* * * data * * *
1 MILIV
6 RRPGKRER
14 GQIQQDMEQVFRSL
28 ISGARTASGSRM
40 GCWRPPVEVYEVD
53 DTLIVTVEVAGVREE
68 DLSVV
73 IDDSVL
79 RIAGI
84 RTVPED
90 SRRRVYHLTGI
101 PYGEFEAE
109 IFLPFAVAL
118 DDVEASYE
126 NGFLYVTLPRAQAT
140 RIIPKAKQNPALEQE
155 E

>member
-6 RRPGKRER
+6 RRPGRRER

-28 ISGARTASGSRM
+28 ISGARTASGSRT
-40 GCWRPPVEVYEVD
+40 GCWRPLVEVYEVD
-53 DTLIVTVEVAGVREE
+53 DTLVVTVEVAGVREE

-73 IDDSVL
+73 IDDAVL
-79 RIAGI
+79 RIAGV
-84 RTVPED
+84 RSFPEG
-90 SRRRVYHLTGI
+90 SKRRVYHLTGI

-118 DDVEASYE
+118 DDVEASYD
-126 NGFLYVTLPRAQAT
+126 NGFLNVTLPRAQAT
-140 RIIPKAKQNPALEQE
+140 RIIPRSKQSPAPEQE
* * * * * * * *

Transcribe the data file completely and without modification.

1 MILIV
6 RRPGKRER
14 GQIQQDMEQVFRSL
28 ISGARTASGSRM
40 GCWRPPVEVYEVD
53 DTLIVTVEVAGVREE
68 DLSVV
73 IDDSVL
79 RIAGI
84 RTVPED
90 SRRRVYHLTGI
101 PYGEFEAE
109 IFLPFAVAL
118 DDVEASYE
126 NGFLYVTLPRAQAT
140 RIIPKAKQNPALEQE
155 E

>member
-6 RRPGKRER
+6 RRPGRRER

-28 ISGARTASGSRM
+28 ISGARTASGSRT
-40 GCWRPPVEVYEVD
+40 GCWRPLVEVYEVD
-53 DTLIVTVEVAGVREE
+53 DTLVVTVEVAGVREE

-73 IDDSVL
+73 IDDAVL
-79 RIAGI
+79 RIAGV
-84 RTVPED
+84 RSFPEG
-90 SRRRVYHLTGI
+90 SKRRVYHLTGI

-118 DDVEASYE
+118 DDVEASYD
-126 NGFLYVTLPRAQAT
+126 NGFLNVTLPRAQAT
-140 RIIPKAKQNPALEQE
+140 RIIPRSKQSPAPEQE